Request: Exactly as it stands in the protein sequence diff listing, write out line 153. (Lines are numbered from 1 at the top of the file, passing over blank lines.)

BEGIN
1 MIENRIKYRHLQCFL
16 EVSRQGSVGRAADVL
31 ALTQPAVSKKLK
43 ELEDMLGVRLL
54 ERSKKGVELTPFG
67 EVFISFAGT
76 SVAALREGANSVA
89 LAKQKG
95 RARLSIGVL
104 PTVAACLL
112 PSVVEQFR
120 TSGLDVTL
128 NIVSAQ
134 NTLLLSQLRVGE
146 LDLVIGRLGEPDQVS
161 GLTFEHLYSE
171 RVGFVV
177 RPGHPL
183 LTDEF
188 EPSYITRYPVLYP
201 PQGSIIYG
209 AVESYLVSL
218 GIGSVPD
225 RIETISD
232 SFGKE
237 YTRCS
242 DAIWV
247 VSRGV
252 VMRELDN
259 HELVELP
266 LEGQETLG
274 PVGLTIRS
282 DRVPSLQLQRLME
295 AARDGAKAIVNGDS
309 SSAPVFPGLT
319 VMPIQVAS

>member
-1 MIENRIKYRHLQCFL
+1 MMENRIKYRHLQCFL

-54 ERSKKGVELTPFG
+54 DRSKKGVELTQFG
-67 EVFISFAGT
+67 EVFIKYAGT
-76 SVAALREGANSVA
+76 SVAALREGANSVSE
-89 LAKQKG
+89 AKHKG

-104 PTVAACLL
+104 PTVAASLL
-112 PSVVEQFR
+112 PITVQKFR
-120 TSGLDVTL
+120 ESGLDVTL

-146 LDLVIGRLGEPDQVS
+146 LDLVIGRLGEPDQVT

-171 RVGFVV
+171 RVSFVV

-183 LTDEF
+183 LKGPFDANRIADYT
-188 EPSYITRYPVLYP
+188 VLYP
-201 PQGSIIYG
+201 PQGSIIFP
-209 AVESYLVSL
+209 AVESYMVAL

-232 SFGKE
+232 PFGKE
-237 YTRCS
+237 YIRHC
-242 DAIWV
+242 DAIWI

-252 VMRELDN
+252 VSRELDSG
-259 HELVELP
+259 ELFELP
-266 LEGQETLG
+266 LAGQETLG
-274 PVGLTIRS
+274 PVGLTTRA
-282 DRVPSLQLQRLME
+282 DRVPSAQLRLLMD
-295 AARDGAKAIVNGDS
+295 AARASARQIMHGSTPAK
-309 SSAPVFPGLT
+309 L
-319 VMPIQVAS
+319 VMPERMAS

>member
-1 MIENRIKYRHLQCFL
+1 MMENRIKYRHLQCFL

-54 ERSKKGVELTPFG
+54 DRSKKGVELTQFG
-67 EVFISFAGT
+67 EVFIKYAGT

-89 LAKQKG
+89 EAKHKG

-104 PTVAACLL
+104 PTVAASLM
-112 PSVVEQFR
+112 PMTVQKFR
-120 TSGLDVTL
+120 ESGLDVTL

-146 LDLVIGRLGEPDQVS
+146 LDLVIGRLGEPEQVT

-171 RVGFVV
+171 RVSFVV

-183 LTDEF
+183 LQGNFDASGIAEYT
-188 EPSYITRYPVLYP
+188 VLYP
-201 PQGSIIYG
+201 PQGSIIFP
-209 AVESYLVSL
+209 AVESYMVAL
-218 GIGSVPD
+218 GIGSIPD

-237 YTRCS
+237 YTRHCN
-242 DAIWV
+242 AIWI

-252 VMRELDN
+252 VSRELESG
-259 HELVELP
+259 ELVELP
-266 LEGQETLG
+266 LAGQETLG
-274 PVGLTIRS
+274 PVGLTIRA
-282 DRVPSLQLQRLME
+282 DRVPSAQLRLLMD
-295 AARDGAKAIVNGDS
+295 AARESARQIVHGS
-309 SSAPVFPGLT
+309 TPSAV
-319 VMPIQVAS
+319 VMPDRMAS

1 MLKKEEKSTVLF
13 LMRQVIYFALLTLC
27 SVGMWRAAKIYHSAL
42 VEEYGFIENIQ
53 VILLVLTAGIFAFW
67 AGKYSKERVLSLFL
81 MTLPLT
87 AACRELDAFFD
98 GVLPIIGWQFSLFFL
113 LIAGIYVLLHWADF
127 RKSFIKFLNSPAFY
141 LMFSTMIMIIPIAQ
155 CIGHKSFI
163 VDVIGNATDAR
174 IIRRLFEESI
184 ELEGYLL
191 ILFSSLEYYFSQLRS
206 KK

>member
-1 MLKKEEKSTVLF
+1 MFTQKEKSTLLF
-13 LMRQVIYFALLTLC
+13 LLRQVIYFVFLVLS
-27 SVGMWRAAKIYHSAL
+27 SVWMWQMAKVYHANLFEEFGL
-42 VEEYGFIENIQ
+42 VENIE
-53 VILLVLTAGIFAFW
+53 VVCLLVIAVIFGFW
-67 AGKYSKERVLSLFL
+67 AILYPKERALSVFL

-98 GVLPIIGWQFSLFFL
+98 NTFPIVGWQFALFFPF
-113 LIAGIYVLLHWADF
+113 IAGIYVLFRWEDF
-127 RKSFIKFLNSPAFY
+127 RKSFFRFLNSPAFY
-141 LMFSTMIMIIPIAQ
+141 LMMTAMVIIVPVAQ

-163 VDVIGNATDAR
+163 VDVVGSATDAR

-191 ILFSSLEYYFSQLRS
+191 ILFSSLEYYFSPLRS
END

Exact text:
191 ILFSSLEYYFSQLRS